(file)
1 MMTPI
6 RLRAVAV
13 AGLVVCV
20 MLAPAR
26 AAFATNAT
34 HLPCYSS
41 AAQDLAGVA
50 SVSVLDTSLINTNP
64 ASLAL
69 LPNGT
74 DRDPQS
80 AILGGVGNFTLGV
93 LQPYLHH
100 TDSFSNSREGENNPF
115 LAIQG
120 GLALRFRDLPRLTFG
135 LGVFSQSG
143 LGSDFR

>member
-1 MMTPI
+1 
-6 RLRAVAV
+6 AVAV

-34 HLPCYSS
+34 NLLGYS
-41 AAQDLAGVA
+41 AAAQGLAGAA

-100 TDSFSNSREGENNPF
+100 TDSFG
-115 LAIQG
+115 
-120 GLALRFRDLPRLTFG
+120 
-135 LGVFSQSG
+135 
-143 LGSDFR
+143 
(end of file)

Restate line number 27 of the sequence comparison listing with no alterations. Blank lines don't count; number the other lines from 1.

+41 AAAQGLAGAA